FATF drops UAE from financial crime watch list

UAE flag flies over a boat at Dubai Marina, Dubai, United Arab Emirates May 22, 2015. — Reuters
UAE flag flies over a boat at Dubai Marina, Dubai, United Arab Emirates May 22, 2015. — Reuters

  • UAE was listed under strict scrutiny in 2022.
  • FATF no longer considers UAE at risk of illicit money flows.
  • “Investors ... may feel more secure,” expert says on delisting.

DUBAI/PARIS: The Financial Action Task Force (FATF) has dropped the United Arab Emirates (UAE) from its "grey list", making it a win for the country looking to bolster its international status, The News reported on Saturday.

Following its delisting, UAE — which is home to a dazzling financial hub Dubai — is now among the countries that are no longer on the global watchdog's list of countries at risk of illicit money flows.

The FATF's grey list comprises around two dozen countries which are currently considered risky in terms of their lack of tackling financial crime. The Gulf nation — that remains a millionaire, bankers and hedge funds' magnet — was listed under strict scrutiny in 2022.

The country's delisting is a coup for the one-time regional pearl and fish trading hub which is now one of the world’s wealthiest nations after the discovery of oil in Abu Dhabi in the late 1950s.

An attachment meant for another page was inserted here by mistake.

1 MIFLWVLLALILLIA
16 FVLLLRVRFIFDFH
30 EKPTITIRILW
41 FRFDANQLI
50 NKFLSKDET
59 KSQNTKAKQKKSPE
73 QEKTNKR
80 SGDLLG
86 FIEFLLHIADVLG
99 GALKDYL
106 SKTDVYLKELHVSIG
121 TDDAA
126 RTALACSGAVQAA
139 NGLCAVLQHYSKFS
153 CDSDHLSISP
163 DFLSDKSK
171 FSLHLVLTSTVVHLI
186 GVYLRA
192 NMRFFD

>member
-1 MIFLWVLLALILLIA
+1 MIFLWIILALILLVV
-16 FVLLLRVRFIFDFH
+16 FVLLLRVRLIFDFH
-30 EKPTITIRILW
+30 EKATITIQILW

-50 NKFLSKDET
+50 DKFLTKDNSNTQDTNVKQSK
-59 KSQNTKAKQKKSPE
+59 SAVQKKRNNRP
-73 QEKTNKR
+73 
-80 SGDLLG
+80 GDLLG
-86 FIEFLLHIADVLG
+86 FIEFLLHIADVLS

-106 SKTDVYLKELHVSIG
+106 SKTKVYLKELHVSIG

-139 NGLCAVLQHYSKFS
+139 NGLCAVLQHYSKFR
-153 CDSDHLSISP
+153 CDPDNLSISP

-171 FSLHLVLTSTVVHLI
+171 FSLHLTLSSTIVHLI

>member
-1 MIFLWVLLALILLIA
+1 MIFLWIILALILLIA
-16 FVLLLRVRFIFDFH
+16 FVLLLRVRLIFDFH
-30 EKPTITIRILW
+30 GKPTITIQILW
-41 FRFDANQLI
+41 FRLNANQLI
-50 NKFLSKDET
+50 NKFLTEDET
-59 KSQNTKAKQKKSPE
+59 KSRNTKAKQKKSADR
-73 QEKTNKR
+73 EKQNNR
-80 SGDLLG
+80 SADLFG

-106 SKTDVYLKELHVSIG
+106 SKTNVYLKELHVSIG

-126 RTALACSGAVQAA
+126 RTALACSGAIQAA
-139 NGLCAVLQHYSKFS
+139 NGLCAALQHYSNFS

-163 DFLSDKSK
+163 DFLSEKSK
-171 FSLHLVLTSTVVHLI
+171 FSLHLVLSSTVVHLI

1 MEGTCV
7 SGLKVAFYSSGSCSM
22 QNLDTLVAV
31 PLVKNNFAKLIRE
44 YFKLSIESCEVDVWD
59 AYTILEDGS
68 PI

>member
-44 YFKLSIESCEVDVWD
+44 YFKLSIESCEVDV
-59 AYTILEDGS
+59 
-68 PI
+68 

It had made getting off the list a priority, bolstering its anti-money-laundering efforts in a drive spearheaded by the minister of foreign affairs and brother of President Mohamed bin Zayed Al Nahyan. 

John Kartonchik, a director at UAE think tank Re/think, said the move could boost confidence in the country and attract more money from overseas.

“Investors ... may feel more secure,” he said. 

Banks would also be able to cut the cost of dealing with wealthy clients in the country, said a senior banker, who asked not to be named. Despite being grey-listed, the UAE continued to attract the globe’s wealthy and it is an increasingly popular destination for cryptocurrency firms and Russians in the wake of war with Ukraine.

Dubai’s luxury property market trailed only New York, Los Angeles and London in 2022, according to property consultant Knight Frank, while the UAE last year overtook Belgium to become the world’s trading hub for rough diamonds. Jonny Bell, director of financial crime compliance and payments at LexisNexis Risk Solutions, said the UAE would likely continue strengthening its anti-money laundering and counter-terrorism financing measures.

There is increasing competition among Gulf states to develop non-oil sectors such as financial services, trade and logistics, and tourism. Attracting money from abroad is a central part of that effort.

Measures taken by the UAE include increasing financial investigations and prosecutions, boosting international cooperation, and aligning virtual asset regulation with international standards.